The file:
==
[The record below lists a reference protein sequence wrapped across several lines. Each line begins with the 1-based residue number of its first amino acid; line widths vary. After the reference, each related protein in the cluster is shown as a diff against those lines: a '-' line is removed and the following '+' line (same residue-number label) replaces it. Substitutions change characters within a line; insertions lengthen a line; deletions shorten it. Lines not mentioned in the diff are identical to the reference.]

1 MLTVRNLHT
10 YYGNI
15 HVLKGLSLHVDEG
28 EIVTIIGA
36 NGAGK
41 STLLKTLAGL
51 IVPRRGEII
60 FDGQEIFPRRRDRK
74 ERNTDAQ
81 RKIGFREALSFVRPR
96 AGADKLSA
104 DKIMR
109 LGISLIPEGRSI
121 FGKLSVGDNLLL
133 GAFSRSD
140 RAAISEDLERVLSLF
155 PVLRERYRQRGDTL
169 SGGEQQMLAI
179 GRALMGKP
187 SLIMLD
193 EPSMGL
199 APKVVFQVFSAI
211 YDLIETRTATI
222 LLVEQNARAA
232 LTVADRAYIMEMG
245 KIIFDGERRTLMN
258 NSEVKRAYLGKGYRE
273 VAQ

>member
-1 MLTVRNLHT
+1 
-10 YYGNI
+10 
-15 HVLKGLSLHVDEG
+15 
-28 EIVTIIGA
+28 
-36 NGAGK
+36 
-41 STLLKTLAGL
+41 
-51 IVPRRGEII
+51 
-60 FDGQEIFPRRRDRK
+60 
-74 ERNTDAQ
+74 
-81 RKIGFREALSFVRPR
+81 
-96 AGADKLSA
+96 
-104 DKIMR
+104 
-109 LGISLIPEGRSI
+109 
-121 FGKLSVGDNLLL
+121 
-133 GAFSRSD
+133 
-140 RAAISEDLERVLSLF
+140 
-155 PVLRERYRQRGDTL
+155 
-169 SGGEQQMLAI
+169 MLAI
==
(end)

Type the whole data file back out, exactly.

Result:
[The record below lists a reference protein sequence wrapped across several lines. Each line begins with the 1-based residue number of its first amino acid; line widths vary. After the reference, each related protein in the cluster is shown as a diff against those lines: a '-' line is removed and the following '+' line (same residue-number label) replaces it. Substitutions change characters within a line; insertions lengthen a line; deletions shorten it. Lines not mentioned in the diff are identical to the reference.]

1 MLTVRNLHT
10 YYGNI
15 HVLKGLSLHVDEG
28 EIVTIIGA
36 NGAGK
41 STLLKTLAGL
51 IVPRRGEII
60 FDGQEIFPRRRDRK
74 ERNTDAQ
81 RKIGFREALSFVRPR
96 AGADKLSA
104 DKIMR
109 LGISLIPEGRSI
121 FGKLSVGDNLLL
133 GAFSRSD
140 RAAISEDLERVLSLF
155 PVLRERYRQRGDTL
169 SGGEQQMLAI
179 GRALMGKP
187 SLIMLD
193 EPSMGL
199 APKVVFQVFSAI
211 YDLIETRTATI
222 LLVEQNARAA
232 LTVADRAYIMEMG
245 KIIFDGERRTLMN
258 NSEVKRAYLGKGYRE
273 VAQ

>member
-1 MLTVRNLHT
+1 
-10 YYGNI
+10 
-15 HVLKGLSLHVDEG
+15 
-28 EIVTIIGA
+28 
-36 NGAGK
+36 
-41 STLLKTLAGL
+41 
-51 IVPRRGEII
+51 
-60 FDGQEIFPRRRDRK
+60 
-74 ERNTDAQ
+74 
-81 RKIGFREALSFVRPR
+81 
-96 AGADKLSA
+96 
-104 DKIMR
+104 
-109 LGISLIPEGRSI
+109 
-121 FGKLSVGDNLLL
+121 
-133 GAFSRSD
+133 
-140 RAAISEDLERVLSLF
+140 
-155 PVLRERYRQRGDTL
+155 
-169 SGGEQQMLAI
+169 MLAI